Fair Labor Standards Act, 87th Cong., 1st Sess., pp. 415416.) It thus appears that the word “local” was intended to confine the exemption to enterprises of such local merchants. The enterprise need not, of course, conduct all of its business within the State in which it is physically located, since the exemption specifically provides that it may make a portion of its sales outside the State in which it is located.

part. “A “local” enterprise engaged in the wholesale or bulk distribution of petroleum product is clearly intended to embrace the kind of enterprise operated by the merchants who requested the amendment; that is, one which provides farmers, homeowners, country merchants, and others in its locality with petroleum products in bulk quantities or at wholesale. The language of section 13(b) (10) makes it clear also that the enterprise will not be regarded as other than "local” merely because it has more than one bulk storage establishment. On the other hand, the section makes it equally clear that ordinarily an enterprise which is not located within a single State is not a local enterprise of the kind to which the exemption will apply. This follows from the express requirement that more than 75 percent of the enterprise's annual dollar volume of sales must be made within the State in which such enterprise is located." The legislative history provides further evidence of this intent. At the hearings before the Senate Labor Subcommittee a proponent of the amendment which eventually was enacted in somewhat different language as section 13(b) (10), stated as follows with respect to the significance of the word "local":

* * * the language which we have suggested in the proposed amendment "locally owned and controlled establishments”, I admit that can point up some trouble and make some work for lawyers.

We, however, in our endeavor to show our sincerity of only trying to cover local intrastate establishments, went overboard on this language.

You will note that 75 percent of our business has to be performed in one State. I think that “locally owned and controlled establishments" language should better read "independently owned and controlled local enterprise or establishment”. (Sen. Hearings on amendments to the Fair Labor Standards Act, 87th Cong., 1st Sess., p. 416.) The same witness also quoted from the Congressional Record of August 18, 1960, the discussion in the course of the consideration of the amendments to the Act by the Senate during the 86th Congress, 2d Session, as follows:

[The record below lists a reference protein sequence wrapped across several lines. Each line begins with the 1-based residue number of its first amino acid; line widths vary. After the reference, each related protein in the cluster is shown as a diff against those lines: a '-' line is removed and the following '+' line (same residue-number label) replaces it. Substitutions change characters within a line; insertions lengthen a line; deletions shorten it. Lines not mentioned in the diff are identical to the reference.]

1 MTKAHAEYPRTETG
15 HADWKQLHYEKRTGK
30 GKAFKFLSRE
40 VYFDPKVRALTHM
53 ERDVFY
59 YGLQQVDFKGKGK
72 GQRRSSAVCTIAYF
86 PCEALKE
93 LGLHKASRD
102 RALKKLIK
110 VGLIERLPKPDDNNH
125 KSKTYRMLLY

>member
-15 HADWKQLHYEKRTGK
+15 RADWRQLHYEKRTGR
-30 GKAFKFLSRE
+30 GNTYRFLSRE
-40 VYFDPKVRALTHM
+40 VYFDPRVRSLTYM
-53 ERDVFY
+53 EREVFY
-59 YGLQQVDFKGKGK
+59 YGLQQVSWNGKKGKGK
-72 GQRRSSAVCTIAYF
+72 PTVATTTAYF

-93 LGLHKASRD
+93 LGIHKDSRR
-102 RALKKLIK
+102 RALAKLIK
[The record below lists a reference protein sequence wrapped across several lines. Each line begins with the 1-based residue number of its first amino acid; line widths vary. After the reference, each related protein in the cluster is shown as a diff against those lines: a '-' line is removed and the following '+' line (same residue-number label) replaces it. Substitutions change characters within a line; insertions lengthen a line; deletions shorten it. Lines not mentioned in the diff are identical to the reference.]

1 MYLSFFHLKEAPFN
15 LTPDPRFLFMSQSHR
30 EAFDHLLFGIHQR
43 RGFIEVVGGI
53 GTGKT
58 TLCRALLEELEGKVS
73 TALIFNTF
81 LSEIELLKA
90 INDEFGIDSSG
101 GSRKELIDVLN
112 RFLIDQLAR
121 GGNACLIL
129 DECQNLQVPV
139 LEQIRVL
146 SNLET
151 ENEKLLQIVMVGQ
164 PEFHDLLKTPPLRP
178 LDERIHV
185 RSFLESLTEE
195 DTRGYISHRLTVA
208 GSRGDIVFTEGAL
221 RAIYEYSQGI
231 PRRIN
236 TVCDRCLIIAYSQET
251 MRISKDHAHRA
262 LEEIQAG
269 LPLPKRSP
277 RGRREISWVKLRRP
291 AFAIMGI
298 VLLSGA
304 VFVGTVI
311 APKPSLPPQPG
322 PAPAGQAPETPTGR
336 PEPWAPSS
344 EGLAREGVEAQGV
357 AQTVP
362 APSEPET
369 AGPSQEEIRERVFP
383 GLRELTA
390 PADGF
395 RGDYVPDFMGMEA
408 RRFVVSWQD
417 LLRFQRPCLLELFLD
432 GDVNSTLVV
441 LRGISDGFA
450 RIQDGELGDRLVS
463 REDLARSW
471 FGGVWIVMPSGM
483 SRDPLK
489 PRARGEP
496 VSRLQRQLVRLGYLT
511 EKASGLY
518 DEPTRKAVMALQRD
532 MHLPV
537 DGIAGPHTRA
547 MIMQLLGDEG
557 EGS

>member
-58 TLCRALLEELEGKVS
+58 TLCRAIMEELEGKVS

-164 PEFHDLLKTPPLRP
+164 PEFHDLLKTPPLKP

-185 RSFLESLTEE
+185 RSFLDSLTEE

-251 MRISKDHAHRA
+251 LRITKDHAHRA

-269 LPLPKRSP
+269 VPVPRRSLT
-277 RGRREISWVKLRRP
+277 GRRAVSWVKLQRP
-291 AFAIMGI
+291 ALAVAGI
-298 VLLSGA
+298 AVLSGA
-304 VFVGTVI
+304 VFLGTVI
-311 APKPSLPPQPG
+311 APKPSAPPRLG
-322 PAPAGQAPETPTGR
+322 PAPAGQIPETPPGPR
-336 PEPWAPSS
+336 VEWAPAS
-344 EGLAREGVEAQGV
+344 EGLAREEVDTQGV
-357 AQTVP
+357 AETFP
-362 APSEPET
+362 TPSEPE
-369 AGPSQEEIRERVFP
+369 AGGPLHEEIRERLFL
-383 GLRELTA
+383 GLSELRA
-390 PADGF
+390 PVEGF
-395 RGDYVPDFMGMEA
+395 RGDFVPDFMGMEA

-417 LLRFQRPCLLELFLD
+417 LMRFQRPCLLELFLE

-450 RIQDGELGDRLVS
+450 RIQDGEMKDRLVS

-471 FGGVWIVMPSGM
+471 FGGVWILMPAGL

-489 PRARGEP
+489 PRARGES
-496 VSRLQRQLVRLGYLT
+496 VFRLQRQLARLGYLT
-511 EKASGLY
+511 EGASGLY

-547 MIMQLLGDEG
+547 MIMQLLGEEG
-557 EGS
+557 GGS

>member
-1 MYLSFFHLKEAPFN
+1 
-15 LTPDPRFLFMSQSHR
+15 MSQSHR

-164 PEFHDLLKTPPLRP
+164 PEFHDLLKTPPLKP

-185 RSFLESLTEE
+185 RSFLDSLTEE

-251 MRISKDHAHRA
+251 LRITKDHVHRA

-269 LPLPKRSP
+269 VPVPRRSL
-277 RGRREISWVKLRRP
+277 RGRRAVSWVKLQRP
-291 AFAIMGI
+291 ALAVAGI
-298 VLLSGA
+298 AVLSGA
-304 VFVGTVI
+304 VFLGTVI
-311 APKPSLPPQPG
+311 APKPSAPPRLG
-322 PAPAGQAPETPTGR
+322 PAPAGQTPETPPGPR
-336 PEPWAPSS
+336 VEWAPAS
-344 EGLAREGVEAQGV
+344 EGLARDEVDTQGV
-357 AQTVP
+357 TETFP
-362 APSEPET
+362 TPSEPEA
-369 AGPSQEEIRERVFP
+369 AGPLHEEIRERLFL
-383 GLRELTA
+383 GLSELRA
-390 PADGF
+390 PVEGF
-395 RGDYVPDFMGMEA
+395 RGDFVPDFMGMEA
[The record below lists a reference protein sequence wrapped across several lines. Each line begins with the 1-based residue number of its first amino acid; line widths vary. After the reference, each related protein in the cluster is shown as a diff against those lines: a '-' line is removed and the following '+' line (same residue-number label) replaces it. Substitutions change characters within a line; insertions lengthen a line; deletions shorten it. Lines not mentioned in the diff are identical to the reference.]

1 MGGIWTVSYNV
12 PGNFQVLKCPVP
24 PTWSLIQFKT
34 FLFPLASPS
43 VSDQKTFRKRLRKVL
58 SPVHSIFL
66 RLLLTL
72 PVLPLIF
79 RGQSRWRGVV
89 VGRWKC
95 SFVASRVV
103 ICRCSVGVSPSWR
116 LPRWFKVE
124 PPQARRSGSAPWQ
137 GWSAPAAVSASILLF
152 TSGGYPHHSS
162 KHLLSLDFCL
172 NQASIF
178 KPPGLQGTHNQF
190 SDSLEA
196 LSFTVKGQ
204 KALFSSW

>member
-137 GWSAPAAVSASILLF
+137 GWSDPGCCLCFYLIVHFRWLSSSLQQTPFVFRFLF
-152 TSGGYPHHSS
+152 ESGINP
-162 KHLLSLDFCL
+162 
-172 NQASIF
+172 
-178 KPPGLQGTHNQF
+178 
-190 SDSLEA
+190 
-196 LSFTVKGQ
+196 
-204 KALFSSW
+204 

These wholesale and bulk distributors of petroleum products, commonly referred to as oil jobbers, are primarily local businessmen who acquire these products from their suppliers' bulk terminal in the State in which the jobber does business and sell these products to service stations, farmers, and homeowners in the State in which they maintain their place of business * * * I am advised that 98.3 percent of all the oil jobbers in the United States sell their products only in the State in which their place of business is located thus qualifying by any definition as local merchants. (Sen. Hearings on amendments to the

Section 794.128 The enterprise must be “in

dependently owned and controlled”. Another requirement for exemption under section 13(b) (10) is that the enterprise must be “independently owned and controlled”. Since this requirement is in the conjunctive, it must be established that the enterprise which is engaged in the wholesale or bulk distribution of petroleum products is both independently owned and independently controlled. At the hearing before the Senate Labor Subcommittee, when the amendment was proposed which eventually was incorporated in section 13(b) (10), a spokesman for proponents of the amendment made the following statement, which bears on this requirement for exemption:

The designation "independent" as applied to an oil jobber means that he owns his own office, bulk storage, and delivery facilities ; pays his own personnel, and in all respects conducts his business as any other independent businessman.

It also means that the jobber is not a subsidiary of nor controlled by any so-called major oil company, although the jobber may sell the branded products of such a company.